This article was previously published under Q225351
This article has been archived. It is offered "as is" and will no longer be updated.
Moderate: Requires basic macro, coding, and interoperability skills.
When you run Microsoft Access Service Release 2 (SR-2) on Microsoft Windows NT, and you try to open a linked table that is in another Access database, you may receive the following error message:
Couldn't use '<filename>'; file already in use.
After you click OK, you receive the following error message:
Microsoft Access can't open the table in Datasheet view.
The database to which you are linking is on a read-only source.
To prevent this problem, you can do one of the following:
If possible, grant the user Write permission to the share.
Install Microsoft Jet 3.51 Service Pack 2 on the client Windows NT machine.
Microsoft has confirmed that this is a problem in the Microsoft products that are listed at the beginning of this article. This problem was corrected in Microsoft Jet 3.51 Service Pack 2.
For additional information about Microsoft Jet 3.51 Service Pack 2, please see the following article in the Microsoft Knowledge Base:
172733 ACC97: Updated Version of Microsoft Jet 3.5 Available for Download
Steps to Reproduce Behavior
Make a copy of the sample database Northwind.mdb and place it on a share that is read-only or to which you at least do not have Write permission.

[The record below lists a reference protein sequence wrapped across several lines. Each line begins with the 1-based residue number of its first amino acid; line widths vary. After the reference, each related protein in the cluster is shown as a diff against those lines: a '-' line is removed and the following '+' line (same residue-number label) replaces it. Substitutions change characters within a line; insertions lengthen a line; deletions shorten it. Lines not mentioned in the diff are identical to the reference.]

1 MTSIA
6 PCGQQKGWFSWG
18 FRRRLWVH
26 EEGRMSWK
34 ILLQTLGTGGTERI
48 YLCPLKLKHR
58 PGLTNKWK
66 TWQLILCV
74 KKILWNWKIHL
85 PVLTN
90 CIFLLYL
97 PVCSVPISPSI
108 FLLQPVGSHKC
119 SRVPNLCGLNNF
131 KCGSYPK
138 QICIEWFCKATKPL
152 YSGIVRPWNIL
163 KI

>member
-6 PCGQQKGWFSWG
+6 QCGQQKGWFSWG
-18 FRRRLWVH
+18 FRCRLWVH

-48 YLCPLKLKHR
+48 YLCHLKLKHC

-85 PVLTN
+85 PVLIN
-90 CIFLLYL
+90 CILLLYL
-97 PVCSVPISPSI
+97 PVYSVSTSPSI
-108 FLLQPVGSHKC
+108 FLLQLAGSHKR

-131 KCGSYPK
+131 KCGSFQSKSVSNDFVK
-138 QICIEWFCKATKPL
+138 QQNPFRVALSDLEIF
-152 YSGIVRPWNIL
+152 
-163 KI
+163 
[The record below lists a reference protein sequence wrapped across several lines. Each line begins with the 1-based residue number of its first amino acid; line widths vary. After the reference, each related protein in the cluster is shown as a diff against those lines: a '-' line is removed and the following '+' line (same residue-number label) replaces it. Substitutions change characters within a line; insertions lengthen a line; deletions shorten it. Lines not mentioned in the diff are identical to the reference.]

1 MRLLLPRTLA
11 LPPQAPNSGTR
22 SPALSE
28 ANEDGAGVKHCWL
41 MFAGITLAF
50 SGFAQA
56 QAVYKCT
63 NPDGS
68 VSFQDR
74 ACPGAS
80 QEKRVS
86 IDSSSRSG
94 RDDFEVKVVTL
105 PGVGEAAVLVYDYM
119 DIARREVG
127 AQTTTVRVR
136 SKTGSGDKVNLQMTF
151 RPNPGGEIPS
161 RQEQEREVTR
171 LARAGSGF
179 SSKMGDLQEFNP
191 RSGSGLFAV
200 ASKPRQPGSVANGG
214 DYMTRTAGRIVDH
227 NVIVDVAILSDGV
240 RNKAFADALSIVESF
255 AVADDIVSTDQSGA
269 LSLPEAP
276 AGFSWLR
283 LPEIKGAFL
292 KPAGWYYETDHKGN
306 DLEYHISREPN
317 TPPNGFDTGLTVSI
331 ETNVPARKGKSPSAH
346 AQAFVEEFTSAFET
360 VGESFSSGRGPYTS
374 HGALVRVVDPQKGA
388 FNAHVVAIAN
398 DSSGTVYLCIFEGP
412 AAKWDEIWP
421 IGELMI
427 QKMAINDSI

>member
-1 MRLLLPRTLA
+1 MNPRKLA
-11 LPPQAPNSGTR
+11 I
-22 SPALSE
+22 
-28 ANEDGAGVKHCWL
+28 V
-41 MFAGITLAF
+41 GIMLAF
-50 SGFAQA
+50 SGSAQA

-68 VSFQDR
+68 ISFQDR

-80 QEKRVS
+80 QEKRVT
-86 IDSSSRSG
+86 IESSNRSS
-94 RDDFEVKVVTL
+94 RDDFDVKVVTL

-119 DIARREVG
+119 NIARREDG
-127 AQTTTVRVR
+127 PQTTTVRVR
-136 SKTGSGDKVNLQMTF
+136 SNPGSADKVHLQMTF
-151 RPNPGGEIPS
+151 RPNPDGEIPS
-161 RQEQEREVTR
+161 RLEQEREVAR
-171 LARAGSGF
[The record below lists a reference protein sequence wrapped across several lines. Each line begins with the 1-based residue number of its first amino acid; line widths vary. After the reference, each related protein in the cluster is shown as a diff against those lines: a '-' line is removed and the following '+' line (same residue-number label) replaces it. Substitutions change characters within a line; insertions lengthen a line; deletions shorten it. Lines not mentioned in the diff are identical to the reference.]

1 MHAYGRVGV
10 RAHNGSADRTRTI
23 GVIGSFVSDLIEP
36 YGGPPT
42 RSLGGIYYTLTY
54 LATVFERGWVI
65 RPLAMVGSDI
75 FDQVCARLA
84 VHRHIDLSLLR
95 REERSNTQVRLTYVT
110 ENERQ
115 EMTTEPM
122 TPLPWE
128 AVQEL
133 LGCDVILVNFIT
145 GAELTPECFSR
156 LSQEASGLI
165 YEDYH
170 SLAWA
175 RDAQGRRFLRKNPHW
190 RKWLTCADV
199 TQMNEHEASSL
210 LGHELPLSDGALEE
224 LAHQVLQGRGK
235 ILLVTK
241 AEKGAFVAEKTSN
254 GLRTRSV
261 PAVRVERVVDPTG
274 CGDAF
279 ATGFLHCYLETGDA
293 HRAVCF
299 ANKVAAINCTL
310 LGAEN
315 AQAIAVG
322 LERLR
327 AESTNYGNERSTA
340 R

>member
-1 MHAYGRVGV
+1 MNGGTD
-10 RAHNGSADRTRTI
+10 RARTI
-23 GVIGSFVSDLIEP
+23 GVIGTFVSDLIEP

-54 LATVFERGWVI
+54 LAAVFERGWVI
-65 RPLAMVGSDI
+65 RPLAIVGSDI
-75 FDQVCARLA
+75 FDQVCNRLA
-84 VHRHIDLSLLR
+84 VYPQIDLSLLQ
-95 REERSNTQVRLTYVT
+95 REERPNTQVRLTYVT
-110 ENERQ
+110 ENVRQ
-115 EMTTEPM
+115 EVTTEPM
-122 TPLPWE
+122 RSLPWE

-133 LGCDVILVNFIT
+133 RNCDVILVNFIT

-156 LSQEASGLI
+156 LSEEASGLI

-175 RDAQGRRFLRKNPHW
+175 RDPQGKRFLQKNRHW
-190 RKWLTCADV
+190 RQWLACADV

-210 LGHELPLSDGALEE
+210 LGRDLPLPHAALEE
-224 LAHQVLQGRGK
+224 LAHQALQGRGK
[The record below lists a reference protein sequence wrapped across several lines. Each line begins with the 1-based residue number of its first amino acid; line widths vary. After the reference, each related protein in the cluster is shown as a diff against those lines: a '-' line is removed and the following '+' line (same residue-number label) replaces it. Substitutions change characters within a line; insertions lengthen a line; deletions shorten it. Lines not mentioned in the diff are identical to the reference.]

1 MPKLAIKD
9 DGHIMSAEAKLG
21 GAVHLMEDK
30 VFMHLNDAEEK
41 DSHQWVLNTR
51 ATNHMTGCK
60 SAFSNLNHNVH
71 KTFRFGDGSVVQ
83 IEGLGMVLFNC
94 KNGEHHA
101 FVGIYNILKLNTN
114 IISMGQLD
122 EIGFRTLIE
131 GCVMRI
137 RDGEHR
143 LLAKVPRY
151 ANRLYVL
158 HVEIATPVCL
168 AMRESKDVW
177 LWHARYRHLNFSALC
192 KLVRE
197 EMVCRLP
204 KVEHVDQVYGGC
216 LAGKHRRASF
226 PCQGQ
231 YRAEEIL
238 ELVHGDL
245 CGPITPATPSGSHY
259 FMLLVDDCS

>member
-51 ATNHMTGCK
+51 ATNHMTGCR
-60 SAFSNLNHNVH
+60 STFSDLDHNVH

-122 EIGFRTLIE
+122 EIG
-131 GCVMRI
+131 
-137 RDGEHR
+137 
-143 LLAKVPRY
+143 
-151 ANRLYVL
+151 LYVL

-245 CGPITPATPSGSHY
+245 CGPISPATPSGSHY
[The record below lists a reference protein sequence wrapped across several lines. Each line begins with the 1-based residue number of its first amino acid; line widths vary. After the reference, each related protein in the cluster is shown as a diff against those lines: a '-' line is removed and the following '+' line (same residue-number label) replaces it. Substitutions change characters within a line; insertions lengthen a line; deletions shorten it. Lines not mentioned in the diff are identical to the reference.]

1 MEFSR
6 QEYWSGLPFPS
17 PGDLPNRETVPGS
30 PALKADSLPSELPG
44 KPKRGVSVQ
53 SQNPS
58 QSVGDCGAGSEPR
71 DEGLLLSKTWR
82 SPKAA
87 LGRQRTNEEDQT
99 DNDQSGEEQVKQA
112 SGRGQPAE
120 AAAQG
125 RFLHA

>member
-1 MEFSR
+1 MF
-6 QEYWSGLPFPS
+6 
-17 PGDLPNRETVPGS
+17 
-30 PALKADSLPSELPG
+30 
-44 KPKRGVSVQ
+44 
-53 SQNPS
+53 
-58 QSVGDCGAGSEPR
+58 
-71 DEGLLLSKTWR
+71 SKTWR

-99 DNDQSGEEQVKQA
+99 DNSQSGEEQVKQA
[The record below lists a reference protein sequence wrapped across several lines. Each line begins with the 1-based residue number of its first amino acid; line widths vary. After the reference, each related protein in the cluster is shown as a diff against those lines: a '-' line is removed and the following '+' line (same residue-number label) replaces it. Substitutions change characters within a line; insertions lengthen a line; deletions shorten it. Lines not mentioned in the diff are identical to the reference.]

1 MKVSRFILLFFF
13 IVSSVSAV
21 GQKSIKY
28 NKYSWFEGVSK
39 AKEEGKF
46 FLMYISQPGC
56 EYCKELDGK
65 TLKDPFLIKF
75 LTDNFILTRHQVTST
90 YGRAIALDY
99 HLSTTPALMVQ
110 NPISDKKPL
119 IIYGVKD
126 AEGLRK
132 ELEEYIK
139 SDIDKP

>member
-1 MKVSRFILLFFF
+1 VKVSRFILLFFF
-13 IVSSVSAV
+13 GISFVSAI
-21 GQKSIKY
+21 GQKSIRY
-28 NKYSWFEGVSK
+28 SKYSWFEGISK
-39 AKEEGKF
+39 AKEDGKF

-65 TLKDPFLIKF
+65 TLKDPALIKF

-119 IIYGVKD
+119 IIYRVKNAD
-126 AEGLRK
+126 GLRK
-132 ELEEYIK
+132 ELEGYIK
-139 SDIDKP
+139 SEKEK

Install Microsoft Access Service Release 2 (SR-2) on Windows NT 4.0.
NOTE: This cannot be the same machine on which you have the read-only share.
Start Microsoft Access and create a new database.
On the File menu, point to Get External Data, and click Link Tables. In the Link dialog box, under Files of type, make sure that Microsoft Access is selected. Locate the file that you created in step 1, and click Link.
In the Link Tables dialog box, select any table and click OK. You see the new linked table in the Database window.
Double-click the new linked table to open it.
Note that you receive the error message mentioned in the "Symptoms" section of this article.
For more information about linking tables, search the Help Index for"Linked Tables," or ask the Microsoft Access 97 Office Assistant.
For additional information about read-only databases and .ldb files, please see the following article in the Microsoft Knowledge Base: